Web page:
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M.P. Special Police Establishment v. State of M.P. AIR 2005 SC 325


  • Is granting sanction for prosecuting the Ministers a function which could be exercised by the Governor “at his discretion” within the meaning of these words as used in Article 163 of the Constitution of India?


  • The Governor cannot act at his discretion there would be a complete breakdown of the rule of law since it would then be open for Governments to refuse sanction despite overwhelming material showing that a prima facie case is made out.
  • It would then lead to a situation where people in power may break the law with impunity safe in the knowledge that they will not be prosecuted as the requisite sanction will not be granted.


  • Respondents, Rajender Kumar Singh, and Bisahu Ram Yadav were Ministers in the Government of Madhya Pradesh. A Complaint was made to the Lokayukta against them for having released 7.5 acres of land illegally to its earlier owners even though the same had been acquired by the Indore Development Authority.
  • After investigation, the Lokayukta submitted a report holding that there were sufficient grounds for prosecuting the two Ministers under Section 13(1)(d) read with Section 13(2) of the Prevention of Corruption Act, 1983, and also for the offenses of criminal conspiracy punishable under Section 120-B of the Indian Penal Code. It must be mentioned that by the time the report was given the two Ministers had already resigned.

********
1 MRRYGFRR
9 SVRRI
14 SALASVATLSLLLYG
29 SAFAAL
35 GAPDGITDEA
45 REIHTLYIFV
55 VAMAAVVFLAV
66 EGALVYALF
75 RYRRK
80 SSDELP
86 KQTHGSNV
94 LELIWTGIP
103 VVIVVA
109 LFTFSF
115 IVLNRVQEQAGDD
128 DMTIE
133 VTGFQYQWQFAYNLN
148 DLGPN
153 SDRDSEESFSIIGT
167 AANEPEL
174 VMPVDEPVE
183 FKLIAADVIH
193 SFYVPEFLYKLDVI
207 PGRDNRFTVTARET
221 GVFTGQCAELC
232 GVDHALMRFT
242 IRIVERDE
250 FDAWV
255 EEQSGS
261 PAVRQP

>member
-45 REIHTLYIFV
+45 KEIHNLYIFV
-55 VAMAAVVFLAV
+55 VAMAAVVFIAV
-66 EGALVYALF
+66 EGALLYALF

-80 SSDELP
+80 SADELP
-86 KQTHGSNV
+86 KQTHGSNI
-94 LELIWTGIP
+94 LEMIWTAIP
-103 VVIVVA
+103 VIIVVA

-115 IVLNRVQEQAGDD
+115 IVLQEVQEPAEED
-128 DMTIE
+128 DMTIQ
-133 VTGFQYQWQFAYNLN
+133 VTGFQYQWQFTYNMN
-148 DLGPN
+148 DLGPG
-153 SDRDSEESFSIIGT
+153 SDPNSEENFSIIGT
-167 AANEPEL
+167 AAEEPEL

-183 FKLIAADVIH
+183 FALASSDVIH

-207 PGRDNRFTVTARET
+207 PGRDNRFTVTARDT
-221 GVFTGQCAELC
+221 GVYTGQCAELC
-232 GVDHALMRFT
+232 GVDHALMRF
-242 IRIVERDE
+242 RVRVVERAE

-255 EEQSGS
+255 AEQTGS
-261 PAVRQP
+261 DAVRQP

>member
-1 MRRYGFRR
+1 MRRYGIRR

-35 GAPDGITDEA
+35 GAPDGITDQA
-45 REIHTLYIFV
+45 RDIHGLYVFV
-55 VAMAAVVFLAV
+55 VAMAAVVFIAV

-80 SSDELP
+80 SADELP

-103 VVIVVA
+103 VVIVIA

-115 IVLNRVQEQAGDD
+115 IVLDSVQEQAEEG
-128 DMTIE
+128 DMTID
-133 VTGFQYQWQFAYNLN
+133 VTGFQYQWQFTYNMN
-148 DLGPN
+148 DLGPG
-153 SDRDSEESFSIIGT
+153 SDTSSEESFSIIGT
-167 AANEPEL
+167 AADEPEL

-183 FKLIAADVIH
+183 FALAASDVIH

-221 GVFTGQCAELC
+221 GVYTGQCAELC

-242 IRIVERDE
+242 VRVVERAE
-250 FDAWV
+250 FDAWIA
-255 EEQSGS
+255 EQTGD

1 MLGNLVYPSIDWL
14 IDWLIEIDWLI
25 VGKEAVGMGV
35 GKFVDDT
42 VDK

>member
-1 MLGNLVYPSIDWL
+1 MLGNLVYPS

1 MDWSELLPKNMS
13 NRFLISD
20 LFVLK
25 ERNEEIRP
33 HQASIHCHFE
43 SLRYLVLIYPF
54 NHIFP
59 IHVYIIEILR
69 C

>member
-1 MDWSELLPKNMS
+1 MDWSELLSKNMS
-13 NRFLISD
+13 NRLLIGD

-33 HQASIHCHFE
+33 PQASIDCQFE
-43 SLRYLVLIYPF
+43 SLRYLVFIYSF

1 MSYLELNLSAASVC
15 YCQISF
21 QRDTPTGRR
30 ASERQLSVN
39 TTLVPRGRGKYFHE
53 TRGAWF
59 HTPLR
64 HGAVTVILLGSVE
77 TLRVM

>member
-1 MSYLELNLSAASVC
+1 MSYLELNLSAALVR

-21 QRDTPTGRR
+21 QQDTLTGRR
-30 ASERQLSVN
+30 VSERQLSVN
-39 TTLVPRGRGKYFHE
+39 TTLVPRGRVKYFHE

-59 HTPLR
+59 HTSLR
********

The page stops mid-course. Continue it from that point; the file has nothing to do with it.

• The sanction was applied by the Council of Ministers to prosecute the two Ministers. The Council of Ministers held that there was not an iota of material available against both the Ministers from which it could be inferred that they had entered into a criminal conspiracy with anyone.
  • The Council of Ministers thus refused sanction on the ground that no prima facie case had been made out against them.
  • The Governor then considered a grant of sanction keeping in view the decision of the Council of Ministers. The Governor opined that the available documents and the evidence were enough to show that a prima facie case for the prosecution had been made out. The Governor accordingly granted sanction for prosecution under Section 197 of the Criminal Procedure Code.


  • The Supreme Court held that the doctrine of necessity has no application to the facts of this case. Certainly, the Council of Ministers has to first consider the grant of sanction. It was also presumed that a high authority like the Council of Ministers would normally act in a bonafide manner, fairly, honestly, and by the law.
  • However, on those rare occasions where on facts the bias becomes apparent and/or the decision of the Council of Ministers is shown to be irrational and based on non-consideration of relevant factors, the Governor would be right, on the facts of that case, to act in his discretion and grant sanction. Given this matter, appeals are allowed. The decisions of the Single Judge and Division Bench cannot be upheld and were accordingly set aside.
  • The Writ Petitions filed by the two Ministers were also dismissed.